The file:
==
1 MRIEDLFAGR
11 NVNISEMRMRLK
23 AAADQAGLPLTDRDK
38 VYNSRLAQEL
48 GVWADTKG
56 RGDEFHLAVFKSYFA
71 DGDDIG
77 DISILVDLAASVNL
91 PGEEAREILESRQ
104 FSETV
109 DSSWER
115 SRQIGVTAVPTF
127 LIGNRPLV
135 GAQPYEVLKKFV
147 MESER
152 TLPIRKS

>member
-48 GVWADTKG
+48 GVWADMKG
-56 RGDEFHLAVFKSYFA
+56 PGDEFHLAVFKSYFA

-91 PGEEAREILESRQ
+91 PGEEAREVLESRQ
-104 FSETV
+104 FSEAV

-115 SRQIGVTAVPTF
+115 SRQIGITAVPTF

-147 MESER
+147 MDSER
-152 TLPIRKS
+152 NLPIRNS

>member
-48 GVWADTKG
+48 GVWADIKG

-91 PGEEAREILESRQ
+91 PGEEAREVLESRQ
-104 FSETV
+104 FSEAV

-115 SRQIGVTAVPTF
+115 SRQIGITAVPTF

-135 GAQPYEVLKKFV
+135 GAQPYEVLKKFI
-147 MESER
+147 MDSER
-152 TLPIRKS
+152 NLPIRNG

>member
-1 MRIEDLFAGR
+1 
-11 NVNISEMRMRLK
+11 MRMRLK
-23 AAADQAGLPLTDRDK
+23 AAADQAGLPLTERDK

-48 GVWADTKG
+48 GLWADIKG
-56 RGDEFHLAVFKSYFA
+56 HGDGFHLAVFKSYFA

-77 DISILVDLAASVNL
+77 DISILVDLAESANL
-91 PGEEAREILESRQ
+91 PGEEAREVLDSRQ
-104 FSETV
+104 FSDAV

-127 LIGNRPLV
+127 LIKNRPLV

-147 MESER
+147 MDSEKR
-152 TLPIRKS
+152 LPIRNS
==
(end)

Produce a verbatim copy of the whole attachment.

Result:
1 MRIEDLFAGR
11 NVNISEMRMRLK
23 AAADQAGLPLTDRDK
38 VYNSRLAQEL
48 GVWADTKG
56 RGDEFHLAVFKSYFA
71 DGDDIG
77 DISILVDLAASVNL
91 PGEEAREILESRQ
104 FSETV
109 DSSWER
115 SRQIGVTAVPTF
127 LIGNRPLV
135 GAQPYEVLKKFV
147 MESER
152 TLPIRKS

>member
-48 GVWADTKG
+48 GVWADMKG
-56 RGDEFHLAVFKSYFA
+56 PGDEFHLAVFKSYFA

-91 PGEEAREILESRQ
+91 PGEEAREVLESRQ
-104 FSETV
+104 FSEAV

-115 SRQIGVTAVPTF
+115 SRQIGITAVPTF

-147 MESER
+147 MDSER
-152 TLPIRKS
+152 NLPIRNS

>member
-48 GVWADTKG
+48 GVWADIKG

-91 PGEEAREILESRQ
+91 PGEEAREVLESRQ
-104 FSETV
+104 FSEAV

-115 SRQIGVTAVPTF
+115 SRQIGITAVPTF

-135 GAQPYEVLKKFV
+135 GAQPYEVLKKFI
-147 MESER
+147 MDSER
-152 TLPIRKS
+152 NLPIRNG

>member
-1 MRIEDLFAGR
+1 
-11 NVNISEMRMRLK
+11 MRMRLK
-23 AAADQAGLPLTDRDK
+23 AAADQAGLPLTERDK

-48 GVWADTKG
+48 GLWADIKG
-56 RGDEFHLAVFKSYFA
+56 HGDGFHLAVFKSYFA

-77 DISILVDLAASVNL
+77 DISILVDLAESANL
-91 PGEEAREILESRQ
+91 PGEEAREVLDSRQ
-104 FSETV
+104 FSDAV

-127 LIGNRPLV
+127 LIKNRPLV

-147 MESER
+147 MDSEKR
-152 TLPIRKS
+152 LPIRNS